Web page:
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Kubernetes Release Cadence Change: Here’s What You Need To Know
Authors: Celeste Horgan, Adolfo García Veytia, James Laverack, Jeremy Rickard
On April 23, 2021, the Release Team merged a Kubernetes Enhancement Proposal (KEP) changing the Kubernetes release cycle from four releases a year (once a quarter) to three releases a year.
This blog post provides a high level overview about what this means for the Kubernetes community's contributors and maintainers.
What's changing and when
Starting with the Kubernetes 1.22 release, a lightweight policy will drive the creation of each release schedule. This policy states:
- The first Kubernetes release of a calendar year should start at the second or third week of January to provide people more time for contributors coming back from the end of year holidays.
- The last Kubernetes release of a calendar year should be finished by the middle of December.
- A Kubernetes release cycle has a length of approximately 15 weeks.
- The week of KubeCon + CloudNativeCon is not considered a 'working week' for SIG Release. The Release Team will not hold meetings or make decisions in this period.
- An explicit SIG Release break of at least two weeks between each cycle will be enforced.
As a result, Kubernetes will follow a three releases per year cadence. Kubernetes 1.23 will be the final release of the 2021 calendar year. This new policy results in a very predictable release schedule, allowing us to forecast upcoming release dates:
Proposed Kubernetes Release Schedule for the remainder of 2021
|Week Number in Year
|1 (August 23)
|16 (December 07)
|KubeCon + CloudNativeCon NA Break (Oct 11-15)
Proposed Kubernetes Release Schedule for 2022
|Week Number in Year
|1 (January 03)
|15 (April 12)
|1 (April 26)
|KubeCon + CloudNativeCon EU likely to occur
|15 (August 09)
|1 (August 22
|KubeCon + CloudNativeCon NA likely to occur
|14 (December 06)
These proposed dates reflect only the start and end dates, and they are subject to change. The Release Team will select dates for enhancement freeze, code freeze, and other milestones at the start of each release. For more information on these milestones, please refer to the release phases documentation. Feedback from prior releases will feed into this process.
What this means for end users
The major change end users will experience is a slower release cadence and a slower rate of enhancement graduation. Kubernetes release artifacts, release notes, and all other aspects of any given release will stay the same.
Prior to this change an enhancement could graduate from alpha to stable in 9 months. With the change in cadence, this will stretch to 12 months. Additionally, graduation of features over the last few releases has in some part been driven by release team activities.
With fewer releases, users can expect to see the rate of feature graduation slow. Users can also expect releases to contain a larger number of enhancements that they need to be aware of during upgrades. However, with fewer releases to consume per year, it's intended that end user organizations will spend less time on upgrades and gain more time on supporting their Kubernetes clusters. It also means that Kubernetes releases are in support for a slightly longer period of time, so bug fixes and security patches will be available for releases for a longer period of time.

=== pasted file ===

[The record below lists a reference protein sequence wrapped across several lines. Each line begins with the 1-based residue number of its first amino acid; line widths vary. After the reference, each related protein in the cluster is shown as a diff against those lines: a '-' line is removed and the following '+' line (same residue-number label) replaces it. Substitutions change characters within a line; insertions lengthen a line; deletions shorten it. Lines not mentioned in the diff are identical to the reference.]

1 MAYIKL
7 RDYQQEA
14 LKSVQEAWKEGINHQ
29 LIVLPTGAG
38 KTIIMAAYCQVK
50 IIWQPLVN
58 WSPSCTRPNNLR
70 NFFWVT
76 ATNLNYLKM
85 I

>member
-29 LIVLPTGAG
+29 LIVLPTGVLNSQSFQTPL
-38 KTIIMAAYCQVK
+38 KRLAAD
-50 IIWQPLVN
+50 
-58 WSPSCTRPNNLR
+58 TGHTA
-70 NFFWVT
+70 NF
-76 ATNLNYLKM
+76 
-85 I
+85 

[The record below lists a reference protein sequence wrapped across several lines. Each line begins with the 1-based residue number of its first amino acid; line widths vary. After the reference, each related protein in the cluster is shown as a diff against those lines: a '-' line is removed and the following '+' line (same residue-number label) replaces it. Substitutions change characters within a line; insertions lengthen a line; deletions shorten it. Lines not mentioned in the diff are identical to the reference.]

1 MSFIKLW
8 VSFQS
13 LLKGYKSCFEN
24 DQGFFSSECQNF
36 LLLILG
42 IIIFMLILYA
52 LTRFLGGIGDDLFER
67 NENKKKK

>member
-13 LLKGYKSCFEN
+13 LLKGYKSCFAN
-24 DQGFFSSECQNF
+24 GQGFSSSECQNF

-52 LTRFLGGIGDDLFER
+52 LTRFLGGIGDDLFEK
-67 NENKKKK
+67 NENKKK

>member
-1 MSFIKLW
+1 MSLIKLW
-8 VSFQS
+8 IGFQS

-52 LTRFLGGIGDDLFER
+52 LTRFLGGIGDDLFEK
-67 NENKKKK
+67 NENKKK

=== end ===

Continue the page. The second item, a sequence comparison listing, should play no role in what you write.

What this means for Kubernetes contributors
With a lower release cadence, contributors have more time for project enhancements, feature development, planning, and testing. A slower release cadence also provides more room for maintaining their mental health, preparing for events like KubeCon + CloudNativeCon or work on downstream integrations.
Why we decided to change the release cadence
The Kubernetes 1.19 cycle was far longer than usual. SIG Release extended it to lessen the burden on both Kubernetes contributors and end users due the COVID-19 pandemic. Following this extended release, the Kubernetes 1.20 release became the third, and final, release for 2020.
As the Kubernetes project matures, the number of enhancements per cycle grows, along with the burden on contributors, the Release Engineering team. Downstream consumers and integrators also face increased challenges keeping up with ever more feature-packed releases. A wider project adoption means the complexity of supporting a rapidly evolving platform affects a bigger downstream chain of consumers.
Changing the release cadence from four to three releases per year balances a variety of factors for stakeholders: while it's not strictly an LTS policy, consumers and integrators will get longer support terms for each minor version as the extended release cycles lead to the previous three releases being supported for a longer period. Contributors get more time to mature enhancements and get them ready for production.
Finally, the management overhead for SIG Release and the Release Engineering team diminishes allowing the team to spend more time on improving the quality of the software releases and the tooling that drives them.
How you can help
Join the discussion about communicating future release dates and be sure to be on the lookout for post release surveys.
Where you can find out more
- Read the KEP here
- Join the kubernetes-dev mailing list
- Join Kubernetes Slack and follow the #announcements channel